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Baby boomers still run much of the world, and sadly, their greatest theologian has already died. John Webster, who passed away in May 2016, played an important role in the English-speaking Christian world. His singular achievement was to become an expositor rather than a conceptual innovator, a dogmatic theologian rather than that very modern theological figure, the creative and revisionary systematician. I count myself fortunate to have spent my formative years learning from him.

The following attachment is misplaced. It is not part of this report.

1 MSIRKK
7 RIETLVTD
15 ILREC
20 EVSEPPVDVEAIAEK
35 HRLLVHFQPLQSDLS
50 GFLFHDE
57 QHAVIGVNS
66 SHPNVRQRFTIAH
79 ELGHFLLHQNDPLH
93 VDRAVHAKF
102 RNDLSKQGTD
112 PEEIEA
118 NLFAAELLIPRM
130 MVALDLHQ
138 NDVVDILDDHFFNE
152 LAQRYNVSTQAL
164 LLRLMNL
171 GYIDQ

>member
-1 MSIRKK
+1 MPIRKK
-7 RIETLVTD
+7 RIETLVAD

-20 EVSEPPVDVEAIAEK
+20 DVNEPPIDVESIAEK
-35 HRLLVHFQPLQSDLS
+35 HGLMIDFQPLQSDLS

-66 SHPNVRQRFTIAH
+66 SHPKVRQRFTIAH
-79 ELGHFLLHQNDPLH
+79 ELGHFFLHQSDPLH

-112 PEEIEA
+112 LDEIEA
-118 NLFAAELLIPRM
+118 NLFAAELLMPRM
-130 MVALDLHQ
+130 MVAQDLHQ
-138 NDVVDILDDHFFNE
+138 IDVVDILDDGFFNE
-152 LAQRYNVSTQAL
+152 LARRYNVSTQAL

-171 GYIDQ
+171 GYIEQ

Born in 1955, Webster was a laconic Yorkshireman and low-church Anglican who had little regard for the pomp and pretension of upper-class English life. Educated at Cambridge University, he held teaching posts in Durham University and Wycliffe College at the University of Toronto, after which he was appointed Lady Margaret Professor of Divinity at Oxford. His time in Oxford was not happy, and when the opportunity arose, he went north to the austere precincts of Aberdeen, Scotland, to take up a teaching post at the university there. In the final years before his untimely death, he taught at the University of St. Andrews.

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